Canada Research Chairs are awarded by the Canadian government to attract and retain some of the world's most accomplished and promising minds. They recognize outstanding researchers who are acknowledged by their peers as current or emerging world leaders in their fields, and are tenable for either five or seven years.
Ingo Brigandt (Philosophy)
Canadian Research Chair in the Philosophy of Biology
Ingo Brigandt, named CRC in Philosophy of Biology, is looking to understand how values guide the practice of individual scientists, the interdisciplinary relationships among scientists and the growth of scientific knowledge.
Kathrin Koslicki (Philosophy)
Canadian Research Chair in Epistemology and Metaphysics
Koslicki is positioning Canada and the U of A to take a lead in modern metaphysics, the “study of being in its most general form.” Her work incorporates the tools of formal logic and aims for compatibility with science. In a recent work, she focused on the question of how the parts of objects are related to the whole they compose. More on Kathrin Koslicki's research.
George Pavlich (Sociology)
Canada Research Chair in Social Theory, Culture and Law
George Pavlich’s research will offer a social, cultural and political analysis of longstanding policies in Canada that identify, define and punish (or rehabilitate) criminals. While not denying the value of such attachments for a relatively small proportion of cases, his research will interrogate the possibility that far fewer subjects be admitted to criminal justice institutions. At the same time, it will seek a theoretical basis for socially inclusive ways to address collective harm without summoning crime and punishment. The findings of such inquiry could alter the terms of public debate, revise the focus of criminal justice, and nurture new forms of governance within Canadian society. More on George Pavlich's research.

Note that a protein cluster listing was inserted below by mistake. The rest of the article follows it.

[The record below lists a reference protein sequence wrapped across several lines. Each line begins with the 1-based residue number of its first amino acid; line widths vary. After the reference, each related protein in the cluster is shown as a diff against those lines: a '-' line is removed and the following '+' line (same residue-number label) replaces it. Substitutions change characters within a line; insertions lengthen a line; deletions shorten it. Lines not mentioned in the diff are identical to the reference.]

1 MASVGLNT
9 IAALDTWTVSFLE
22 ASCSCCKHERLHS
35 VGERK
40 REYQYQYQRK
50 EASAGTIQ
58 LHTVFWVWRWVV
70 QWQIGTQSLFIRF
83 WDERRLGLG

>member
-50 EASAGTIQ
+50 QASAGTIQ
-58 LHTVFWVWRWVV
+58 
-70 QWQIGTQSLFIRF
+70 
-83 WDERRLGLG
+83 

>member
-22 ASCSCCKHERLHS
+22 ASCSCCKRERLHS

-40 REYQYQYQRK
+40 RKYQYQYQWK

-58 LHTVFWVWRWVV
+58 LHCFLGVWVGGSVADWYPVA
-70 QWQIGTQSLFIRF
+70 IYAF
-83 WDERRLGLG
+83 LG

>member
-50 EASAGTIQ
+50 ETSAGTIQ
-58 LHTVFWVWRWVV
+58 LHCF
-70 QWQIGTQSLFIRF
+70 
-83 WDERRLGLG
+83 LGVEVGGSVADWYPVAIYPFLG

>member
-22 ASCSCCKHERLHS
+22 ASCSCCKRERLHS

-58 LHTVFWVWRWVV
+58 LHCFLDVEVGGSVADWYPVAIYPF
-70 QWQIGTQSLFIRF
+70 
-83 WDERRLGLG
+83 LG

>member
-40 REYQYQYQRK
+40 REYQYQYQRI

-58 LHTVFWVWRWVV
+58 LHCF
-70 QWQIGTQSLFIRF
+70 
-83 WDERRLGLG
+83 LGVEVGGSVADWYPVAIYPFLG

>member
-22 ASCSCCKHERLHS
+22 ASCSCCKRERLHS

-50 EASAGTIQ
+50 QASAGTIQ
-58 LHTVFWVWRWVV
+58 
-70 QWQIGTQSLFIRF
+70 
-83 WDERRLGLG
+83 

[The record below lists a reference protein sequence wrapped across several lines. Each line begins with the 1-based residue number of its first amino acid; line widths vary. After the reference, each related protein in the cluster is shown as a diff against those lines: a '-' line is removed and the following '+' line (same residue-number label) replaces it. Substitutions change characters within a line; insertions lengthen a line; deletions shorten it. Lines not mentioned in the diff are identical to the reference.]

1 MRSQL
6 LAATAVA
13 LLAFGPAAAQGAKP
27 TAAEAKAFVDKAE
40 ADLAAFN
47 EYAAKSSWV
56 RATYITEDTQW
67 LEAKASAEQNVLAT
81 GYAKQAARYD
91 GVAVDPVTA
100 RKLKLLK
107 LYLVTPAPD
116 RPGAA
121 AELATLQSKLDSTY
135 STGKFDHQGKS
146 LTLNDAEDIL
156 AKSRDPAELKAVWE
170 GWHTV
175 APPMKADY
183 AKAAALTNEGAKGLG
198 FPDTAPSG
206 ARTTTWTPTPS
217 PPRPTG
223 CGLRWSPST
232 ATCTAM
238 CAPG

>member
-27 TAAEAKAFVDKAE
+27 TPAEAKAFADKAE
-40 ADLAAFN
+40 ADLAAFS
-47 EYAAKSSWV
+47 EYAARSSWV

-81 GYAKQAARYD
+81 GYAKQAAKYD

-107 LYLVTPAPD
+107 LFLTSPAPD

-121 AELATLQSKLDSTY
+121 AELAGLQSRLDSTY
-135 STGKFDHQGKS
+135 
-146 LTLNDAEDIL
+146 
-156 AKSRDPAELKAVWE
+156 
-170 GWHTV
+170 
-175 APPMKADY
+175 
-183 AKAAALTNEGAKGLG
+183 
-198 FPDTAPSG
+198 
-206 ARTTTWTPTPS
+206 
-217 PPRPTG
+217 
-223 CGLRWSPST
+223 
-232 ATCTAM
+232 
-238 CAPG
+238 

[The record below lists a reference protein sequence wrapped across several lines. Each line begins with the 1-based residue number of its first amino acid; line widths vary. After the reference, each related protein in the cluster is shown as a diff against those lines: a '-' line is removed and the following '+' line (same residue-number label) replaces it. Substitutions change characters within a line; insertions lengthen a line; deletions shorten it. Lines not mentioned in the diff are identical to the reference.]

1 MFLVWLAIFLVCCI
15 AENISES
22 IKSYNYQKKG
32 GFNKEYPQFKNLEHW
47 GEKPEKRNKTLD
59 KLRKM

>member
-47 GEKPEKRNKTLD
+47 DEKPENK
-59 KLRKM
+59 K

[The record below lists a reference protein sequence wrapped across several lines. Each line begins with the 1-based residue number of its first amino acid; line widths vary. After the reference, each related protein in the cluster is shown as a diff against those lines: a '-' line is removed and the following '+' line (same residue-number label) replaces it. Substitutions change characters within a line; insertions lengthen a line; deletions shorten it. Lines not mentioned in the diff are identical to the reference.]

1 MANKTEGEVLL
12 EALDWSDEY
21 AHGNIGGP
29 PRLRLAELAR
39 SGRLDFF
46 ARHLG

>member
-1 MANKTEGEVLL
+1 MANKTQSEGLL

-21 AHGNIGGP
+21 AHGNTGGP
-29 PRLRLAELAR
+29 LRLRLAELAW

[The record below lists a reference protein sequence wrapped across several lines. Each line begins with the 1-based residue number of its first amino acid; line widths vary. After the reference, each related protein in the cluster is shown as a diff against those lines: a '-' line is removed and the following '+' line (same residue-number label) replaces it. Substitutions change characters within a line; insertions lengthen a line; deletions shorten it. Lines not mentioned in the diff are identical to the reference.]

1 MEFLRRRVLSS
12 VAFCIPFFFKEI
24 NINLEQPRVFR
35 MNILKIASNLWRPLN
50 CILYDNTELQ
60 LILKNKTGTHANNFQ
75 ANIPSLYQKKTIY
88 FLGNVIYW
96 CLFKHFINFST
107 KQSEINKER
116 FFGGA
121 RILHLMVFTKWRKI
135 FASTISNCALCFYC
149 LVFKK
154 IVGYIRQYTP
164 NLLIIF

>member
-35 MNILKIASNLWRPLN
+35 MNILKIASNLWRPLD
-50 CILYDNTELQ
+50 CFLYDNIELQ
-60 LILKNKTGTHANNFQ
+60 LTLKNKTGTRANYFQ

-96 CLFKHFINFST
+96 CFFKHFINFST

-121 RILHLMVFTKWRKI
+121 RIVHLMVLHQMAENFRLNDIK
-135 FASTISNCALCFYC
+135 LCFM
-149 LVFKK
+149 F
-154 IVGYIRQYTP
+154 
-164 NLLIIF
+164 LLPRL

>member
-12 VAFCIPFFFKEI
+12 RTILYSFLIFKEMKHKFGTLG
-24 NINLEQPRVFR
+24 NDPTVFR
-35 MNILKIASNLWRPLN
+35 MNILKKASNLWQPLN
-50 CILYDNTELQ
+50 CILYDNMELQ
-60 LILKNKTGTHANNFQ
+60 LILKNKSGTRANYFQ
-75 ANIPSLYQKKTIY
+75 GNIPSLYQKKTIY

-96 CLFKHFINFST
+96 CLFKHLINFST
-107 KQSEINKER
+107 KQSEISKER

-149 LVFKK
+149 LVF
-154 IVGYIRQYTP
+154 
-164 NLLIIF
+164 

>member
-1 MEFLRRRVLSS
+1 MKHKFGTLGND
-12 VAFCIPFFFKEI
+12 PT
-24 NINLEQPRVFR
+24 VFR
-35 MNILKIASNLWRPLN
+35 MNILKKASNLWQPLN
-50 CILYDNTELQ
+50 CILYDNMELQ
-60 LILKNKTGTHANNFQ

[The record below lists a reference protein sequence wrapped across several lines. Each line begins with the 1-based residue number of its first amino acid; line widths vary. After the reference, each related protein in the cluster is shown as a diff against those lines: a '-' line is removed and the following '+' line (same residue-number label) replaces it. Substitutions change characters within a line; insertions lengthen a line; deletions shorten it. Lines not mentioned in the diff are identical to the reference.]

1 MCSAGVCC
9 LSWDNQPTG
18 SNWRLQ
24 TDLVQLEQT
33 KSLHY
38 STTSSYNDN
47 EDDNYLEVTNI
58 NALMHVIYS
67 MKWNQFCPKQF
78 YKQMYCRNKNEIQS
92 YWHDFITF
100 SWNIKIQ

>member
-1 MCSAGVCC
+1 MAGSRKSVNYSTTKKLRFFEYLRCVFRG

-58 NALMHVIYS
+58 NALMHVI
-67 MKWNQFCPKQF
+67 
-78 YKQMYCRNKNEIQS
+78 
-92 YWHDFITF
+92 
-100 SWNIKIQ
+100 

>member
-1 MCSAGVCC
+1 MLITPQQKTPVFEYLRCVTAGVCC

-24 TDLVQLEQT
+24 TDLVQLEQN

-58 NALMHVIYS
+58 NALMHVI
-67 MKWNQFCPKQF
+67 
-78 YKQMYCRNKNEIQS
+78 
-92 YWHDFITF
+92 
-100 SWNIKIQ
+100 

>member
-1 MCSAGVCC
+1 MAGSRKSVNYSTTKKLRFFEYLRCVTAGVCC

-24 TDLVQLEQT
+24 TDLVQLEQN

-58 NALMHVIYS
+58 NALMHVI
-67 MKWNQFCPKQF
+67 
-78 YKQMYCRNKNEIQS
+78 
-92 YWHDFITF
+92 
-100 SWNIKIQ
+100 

Gavin Renwick (Art & Design)
Canada Research Chair in Design Studies
When ideas from traditional environmental knowledge are combined with contemporary design practice in the Canadian North, the result is design that generates social, economic and environmental sustainability in northern communities. That’s the view of Renwick, who is working with communities in the Canadian North to link traditional environmental knowledge with contemporary design. More on Gavin Renwick's research.
Imre Szeman (English & Film Studies)
Canada Research Chair in Cultural Studies
Imre Szeman is studying the impact of rapid social changes in the 21st century on both cultural practices and the theories used to study culture. Innovative technologies have created new forms of culture, including novel means of transmitting and reproducing cultural forms, and culture has become an important engine of development through “creative cities” initiatives, cultural tourism and the expansion of the global entertainment industry. By exploring the dynamics and significance of contemporary cultural production in the new century, Szeman will establish a framework for a new generation of culture scholars. More on Imre Szeman's research.
Cressida Heyes (Philosophy)
Canada Research Chair in Philosophy of Gender and Sexuality
Cressida Heyes is studying the ethical and political ramifications of popular and academic attitudes towards sexual difference, gender identity and sexual orientation. She looks at issues like same-sex marriage, sex changes, dieting, body piercing and “Extreme Makeover” shows from an interdisciplinary perspective. She is part of an effort to combine insights from feminist theory, law, medicine, philosophy, political science and sociology to paint a bigger picture of the emergent field of gender politics and to inform social attitudes and public policy. More on Cressida Heyes' research.